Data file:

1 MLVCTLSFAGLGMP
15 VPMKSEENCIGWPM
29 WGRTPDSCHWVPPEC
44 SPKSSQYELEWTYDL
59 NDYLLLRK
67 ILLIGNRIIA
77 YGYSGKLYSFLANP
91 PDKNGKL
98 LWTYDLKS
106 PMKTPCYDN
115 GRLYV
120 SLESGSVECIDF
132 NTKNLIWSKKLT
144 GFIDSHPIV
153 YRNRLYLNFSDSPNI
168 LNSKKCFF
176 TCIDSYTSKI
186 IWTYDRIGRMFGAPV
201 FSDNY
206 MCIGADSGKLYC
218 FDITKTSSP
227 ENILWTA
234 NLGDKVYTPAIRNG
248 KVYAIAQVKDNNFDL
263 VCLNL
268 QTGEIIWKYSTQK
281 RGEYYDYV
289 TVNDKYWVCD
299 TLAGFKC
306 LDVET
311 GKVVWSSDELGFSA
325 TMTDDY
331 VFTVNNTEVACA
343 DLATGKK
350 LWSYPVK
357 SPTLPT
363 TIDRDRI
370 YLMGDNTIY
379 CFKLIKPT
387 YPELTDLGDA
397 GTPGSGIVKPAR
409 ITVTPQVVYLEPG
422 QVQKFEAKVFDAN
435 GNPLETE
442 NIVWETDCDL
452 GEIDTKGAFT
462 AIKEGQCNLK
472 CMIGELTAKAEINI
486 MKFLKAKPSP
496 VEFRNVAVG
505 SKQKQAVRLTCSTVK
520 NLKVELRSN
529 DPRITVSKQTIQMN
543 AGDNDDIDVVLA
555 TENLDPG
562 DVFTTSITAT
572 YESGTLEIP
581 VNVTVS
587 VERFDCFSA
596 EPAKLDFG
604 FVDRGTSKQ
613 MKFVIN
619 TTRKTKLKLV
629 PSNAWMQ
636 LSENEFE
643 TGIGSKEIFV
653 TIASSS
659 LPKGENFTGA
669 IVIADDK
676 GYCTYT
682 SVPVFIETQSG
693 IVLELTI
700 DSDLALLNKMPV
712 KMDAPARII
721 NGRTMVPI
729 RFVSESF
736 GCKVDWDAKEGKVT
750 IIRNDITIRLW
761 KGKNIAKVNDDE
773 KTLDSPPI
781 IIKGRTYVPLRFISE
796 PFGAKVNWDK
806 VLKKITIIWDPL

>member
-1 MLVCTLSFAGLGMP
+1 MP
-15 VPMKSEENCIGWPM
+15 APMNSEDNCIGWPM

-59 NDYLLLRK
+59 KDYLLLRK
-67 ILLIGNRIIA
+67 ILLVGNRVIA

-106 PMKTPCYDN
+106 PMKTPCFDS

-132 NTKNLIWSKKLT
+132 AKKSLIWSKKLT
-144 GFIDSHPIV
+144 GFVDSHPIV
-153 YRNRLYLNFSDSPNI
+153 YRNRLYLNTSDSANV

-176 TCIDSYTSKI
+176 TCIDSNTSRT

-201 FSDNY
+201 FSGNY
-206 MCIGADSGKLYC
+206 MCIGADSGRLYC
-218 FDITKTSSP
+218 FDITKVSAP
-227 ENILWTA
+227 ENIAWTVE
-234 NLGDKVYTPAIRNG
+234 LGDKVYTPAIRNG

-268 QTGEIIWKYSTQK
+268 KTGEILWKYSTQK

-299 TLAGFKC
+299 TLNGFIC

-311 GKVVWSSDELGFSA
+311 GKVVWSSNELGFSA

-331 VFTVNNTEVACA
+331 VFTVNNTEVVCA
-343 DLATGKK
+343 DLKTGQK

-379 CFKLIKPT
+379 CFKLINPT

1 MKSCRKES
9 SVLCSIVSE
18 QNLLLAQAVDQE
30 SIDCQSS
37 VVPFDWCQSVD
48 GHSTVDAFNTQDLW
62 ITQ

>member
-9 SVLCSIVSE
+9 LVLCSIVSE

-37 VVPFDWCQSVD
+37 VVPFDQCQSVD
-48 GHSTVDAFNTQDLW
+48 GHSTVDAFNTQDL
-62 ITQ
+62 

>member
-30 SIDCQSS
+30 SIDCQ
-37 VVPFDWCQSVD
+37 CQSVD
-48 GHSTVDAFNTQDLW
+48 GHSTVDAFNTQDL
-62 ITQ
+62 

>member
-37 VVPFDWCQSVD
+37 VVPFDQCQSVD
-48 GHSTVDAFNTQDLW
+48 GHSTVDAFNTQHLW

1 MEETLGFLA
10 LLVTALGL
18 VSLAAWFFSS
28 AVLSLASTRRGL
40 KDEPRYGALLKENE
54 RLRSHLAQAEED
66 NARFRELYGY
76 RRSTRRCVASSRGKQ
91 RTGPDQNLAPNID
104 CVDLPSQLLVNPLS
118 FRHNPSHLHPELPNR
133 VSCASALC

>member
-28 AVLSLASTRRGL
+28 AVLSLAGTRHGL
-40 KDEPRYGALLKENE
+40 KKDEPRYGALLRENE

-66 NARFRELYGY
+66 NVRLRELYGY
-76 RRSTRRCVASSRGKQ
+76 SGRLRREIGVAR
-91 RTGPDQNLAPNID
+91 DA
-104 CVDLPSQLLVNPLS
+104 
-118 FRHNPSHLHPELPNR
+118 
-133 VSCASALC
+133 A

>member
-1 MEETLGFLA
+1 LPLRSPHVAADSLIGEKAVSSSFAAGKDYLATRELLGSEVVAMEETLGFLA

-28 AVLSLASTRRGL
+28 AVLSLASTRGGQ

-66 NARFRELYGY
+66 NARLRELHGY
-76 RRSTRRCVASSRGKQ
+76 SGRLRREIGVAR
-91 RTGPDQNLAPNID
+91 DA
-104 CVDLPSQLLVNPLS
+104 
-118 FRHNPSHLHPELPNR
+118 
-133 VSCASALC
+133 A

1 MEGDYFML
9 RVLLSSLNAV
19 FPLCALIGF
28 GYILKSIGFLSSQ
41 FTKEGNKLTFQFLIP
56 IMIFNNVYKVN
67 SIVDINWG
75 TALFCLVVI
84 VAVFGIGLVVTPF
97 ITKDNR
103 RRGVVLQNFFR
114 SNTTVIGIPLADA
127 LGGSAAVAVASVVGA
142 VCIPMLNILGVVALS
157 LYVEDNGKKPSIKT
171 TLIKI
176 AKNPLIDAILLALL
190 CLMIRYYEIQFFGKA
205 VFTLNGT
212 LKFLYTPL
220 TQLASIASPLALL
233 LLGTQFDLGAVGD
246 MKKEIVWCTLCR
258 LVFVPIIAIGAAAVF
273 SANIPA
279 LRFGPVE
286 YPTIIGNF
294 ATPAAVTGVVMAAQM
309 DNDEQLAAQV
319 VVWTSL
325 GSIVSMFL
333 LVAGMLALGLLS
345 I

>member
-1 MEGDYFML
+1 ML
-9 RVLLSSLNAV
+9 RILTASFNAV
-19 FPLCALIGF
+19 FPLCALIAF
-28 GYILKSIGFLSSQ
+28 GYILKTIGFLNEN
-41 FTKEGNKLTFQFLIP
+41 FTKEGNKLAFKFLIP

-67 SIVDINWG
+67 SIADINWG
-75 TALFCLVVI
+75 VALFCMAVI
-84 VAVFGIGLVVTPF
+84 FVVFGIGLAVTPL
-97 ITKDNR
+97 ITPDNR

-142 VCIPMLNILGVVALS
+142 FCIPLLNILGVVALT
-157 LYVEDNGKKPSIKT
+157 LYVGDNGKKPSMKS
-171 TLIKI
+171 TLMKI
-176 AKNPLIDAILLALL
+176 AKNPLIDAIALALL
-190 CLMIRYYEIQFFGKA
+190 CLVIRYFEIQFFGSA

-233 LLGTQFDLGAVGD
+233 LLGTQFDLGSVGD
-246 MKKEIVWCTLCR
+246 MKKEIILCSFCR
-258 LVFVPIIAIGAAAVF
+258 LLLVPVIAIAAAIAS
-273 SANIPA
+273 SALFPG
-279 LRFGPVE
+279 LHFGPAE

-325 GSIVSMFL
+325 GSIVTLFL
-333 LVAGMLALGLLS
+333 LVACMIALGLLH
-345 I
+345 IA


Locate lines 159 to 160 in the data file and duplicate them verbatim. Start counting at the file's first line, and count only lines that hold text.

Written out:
40 KDEPRYGALLKENE
54 RLRSHLAQAEED